by lfaessler @ soldernerd.com:
My aim is to build an ultrasonic anemometer based on a Arduino Uno board. Now what’s an anemometer? That’s just a fancy name for a wind meter. I want to be able to measure both wind speed and wind direction with high accuracy. Most wind meters are of the cup or vane variety. They turn wind into mechanical motion and then measure that motion to calculate wind speed and possibly direction. An ultrasonic anemometer on the other hand sends and receives ultrasonic pulses and measures the time-of-flight. From the time-of-flight (or the time difference, depending on your approach) you can then calculate the wind speed in a given direction. Add a second pair of senders and receivers at a 90-degree angle and you get both wind speed and direction.
Arduino Ultrasonic Anemometer - [Link]
When MC Hammer rapped ‘You can’t touch this’ little did he know of the work being carried out by a group of scientists at Bristol University. The team led by Dr Ben Long and colleagues Professor Sriram Subramanian, Sue Ann Seah and Tom Carter have produced an ultrasonic sound system able to generate 3D shapes in mid-air that can be felt.
Tactile Holograms - [Link]
by praveen @ circuitstoday.com:
Ultrasonic range finder using 8051 microcontroller has been already published by me in this website. This time it is an ultrasonic range finder using arduino. HC-SR04 ultrasonic range finder module is used as the sensor here. The display consists of a three digit multiplexed seven segment display. This range finder can measure up to 200 cm and has an accuracy of 1cm. There is an option for displaying the distance in inch also. Typical applications of this range finder are parking sensors, obstacle warning system, level controllers, terrain monitoring devices etc. Lets have a look at the HC-SR04 ultrasonic module first.
Ultrasonic range finder using arduino - [Link]
Jan_Henrik @ instructables.com writes:
In this project i want to show and explain you a range sensor with ultrasonic and a 20×04 lcd screen. I wrote the code for this project myself and added lots of comments, so that everybody can understand it and use it for other projects (maybe a light range sensor?!). It is easy to build and much more easier to program, it just requires a few cheap parts and can run on battery, for a portable rangefinder.
The maximum rated range is 500 cm, the range is measured 20 times per seccond. It is Displayed on a lcd screen which is 20×4 chars big, it has a custom start message, and it can have a custom design while measuring. It will have a backlight LED and can run on every arduino, which has I²C communication. That mean you can run it on an Arduino nano, which is very small. It also requires 5V so it has to be a 5V version of an Arduino.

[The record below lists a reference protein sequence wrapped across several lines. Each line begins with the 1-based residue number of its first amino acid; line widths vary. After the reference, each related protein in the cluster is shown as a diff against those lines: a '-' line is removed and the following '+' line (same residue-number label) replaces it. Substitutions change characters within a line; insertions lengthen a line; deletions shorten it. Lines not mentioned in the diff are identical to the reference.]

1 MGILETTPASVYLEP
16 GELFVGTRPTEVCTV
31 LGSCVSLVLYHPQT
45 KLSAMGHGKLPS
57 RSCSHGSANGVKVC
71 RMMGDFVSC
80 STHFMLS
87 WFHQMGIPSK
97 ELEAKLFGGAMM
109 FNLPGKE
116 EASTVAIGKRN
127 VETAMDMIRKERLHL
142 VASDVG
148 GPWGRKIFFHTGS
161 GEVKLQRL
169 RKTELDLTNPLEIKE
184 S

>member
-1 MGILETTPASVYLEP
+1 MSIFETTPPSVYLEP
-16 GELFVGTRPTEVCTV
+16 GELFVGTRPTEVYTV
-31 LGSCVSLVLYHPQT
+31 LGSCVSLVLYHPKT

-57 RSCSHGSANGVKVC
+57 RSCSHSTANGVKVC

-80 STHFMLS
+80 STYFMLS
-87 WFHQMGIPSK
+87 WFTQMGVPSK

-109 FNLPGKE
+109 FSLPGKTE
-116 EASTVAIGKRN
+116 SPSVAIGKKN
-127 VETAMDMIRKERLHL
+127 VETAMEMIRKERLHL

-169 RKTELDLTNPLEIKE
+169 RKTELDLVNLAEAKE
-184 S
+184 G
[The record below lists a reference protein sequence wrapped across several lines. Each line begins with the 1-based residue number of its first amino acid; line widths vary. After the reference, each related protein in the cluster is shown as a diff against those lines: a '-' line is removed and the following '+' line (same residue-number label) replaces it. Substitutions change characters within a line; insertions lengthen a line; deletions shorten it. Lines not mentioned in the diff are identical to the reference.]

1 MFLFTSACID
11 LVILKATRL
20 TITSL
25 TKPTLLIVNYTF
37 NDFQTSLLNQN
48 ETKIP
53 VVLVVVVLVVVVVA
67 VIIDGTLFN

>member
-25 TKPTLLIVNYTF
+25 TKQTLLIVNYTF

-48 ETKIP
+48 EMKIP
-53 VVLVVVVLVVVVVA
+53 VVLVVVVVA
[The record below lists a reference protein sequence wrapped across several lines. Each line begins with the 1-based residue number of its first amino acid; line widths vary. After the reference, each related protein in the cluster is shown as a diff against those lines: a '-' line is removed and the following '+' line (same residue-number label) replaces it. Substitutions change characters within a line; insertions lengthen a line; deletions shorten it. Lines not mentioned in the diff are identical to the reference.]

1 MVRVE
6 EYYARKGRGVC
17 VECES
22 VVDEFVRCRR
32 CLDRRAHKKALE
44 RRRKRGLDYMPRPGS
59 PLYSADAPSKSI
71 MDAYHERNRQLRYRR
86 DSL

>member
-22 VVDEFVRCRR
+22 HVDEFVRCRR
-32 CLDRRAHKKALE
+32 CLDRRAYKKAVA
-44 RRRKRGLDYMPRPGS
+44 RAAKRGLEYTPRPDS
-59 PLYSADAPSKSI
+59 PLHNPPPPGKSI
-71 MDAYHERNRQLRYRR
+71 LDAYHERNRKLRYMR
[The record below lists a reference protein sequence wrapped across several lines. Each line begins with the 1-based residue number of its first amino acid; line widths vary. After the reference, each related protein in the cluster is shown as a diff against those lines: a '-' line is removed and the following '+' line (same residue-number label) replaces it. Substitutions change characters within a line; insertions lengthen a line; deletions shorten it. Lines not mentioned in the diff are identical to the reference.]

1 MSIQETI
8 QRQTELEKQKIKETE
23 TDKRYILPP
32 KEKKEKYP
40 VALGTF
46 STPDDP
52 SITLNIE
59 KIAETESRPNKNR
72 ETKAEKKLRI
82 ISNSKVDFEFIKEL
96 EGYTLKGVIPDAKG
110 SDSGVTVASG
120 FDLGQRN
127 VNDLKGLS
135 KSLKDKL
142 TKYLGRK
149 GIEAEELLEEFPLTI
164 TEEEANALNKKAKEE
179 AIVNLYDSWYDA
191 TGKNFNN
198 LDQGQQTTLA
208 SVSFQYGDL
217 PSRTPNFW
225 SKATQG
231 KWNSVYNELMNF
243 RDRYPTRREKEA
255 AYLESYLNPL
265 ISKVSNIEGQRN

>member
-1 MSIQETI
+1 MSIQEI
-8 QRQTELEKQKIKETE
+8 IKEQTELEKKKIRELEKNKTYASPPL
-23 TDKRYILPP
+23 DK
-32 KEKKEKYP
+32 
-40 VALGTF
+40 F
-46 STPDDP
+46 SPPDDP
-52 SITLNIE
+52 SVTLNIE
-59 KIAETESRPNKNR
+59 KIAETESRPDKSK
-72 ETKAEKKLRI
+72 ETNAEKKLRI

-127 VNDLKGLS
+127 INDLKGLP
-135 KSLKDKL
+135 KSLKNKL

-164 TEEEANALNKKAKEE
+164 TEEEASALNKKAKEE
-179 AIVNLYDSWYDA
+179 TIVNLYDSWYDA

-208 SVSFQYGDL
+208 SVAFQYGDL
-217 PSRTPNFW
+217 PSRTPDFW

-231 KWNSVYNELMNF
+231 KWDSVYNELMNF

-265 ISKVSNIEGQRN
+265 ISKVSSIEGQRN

Arduino ultrasonic range finder - [Link]
This segment is the latest in a series of Arduino tutorials posted by Tronixstuff.
Tutorial: using Ping ultrasonic sensor with Arduino - [Link]
DIY ultrasonic range finder - [Link]
Meridith Perry, a recent graduate of the University of Pennsylvania (USA), has developed a novel method for powering electronic devices wirelessly. Christened ‘uBeam’, the method uses ultrasonic energy that is beamed from a mains-powered transmitter to a piezoelectric receiver plugged into the device to be powered.
Ms Perry came up with the idea for the uBeam system while still at university, when she forgot to take the charger for her laptop computer to a lecture and was left with a dead battery. She started thinking about ways to transmit energy wirelessly and ultimately came up with the idea of ultrasonic transmission. [via]
Novel ultrasound system provides wireless power - [Link]
The Park Ranger is an ultrasonic-ranging prototype designed to assist drivers who are backing into tight areas. The ranger uses ultrasonic pings to measure distance to the object behind and indicates this distance by sending audible tones to your FM radio. Optional panel-mount LEDs offer visual aid for calibration as well as warning drivers behind you.
The intention of this project is to demonstrate the Amani64ʼs ability to serve as a rapid-prototyping tool for applications typically covered by proprietary modules. While a commercial ultrasonic-ranging module could be used in this project, the Amani64 is used in instead to tailor the system to our exact needs. The user can drop in blocks of IP, whether open-source or their own, to create a custom application over which they have full control and ownership. A CPLD-based prototyping board is useful for any application that requires logical circuits, whether they be parallel or sequential, that space, cost, and vendor-delivery times are a concern.
DIY Park Ranger – [Link]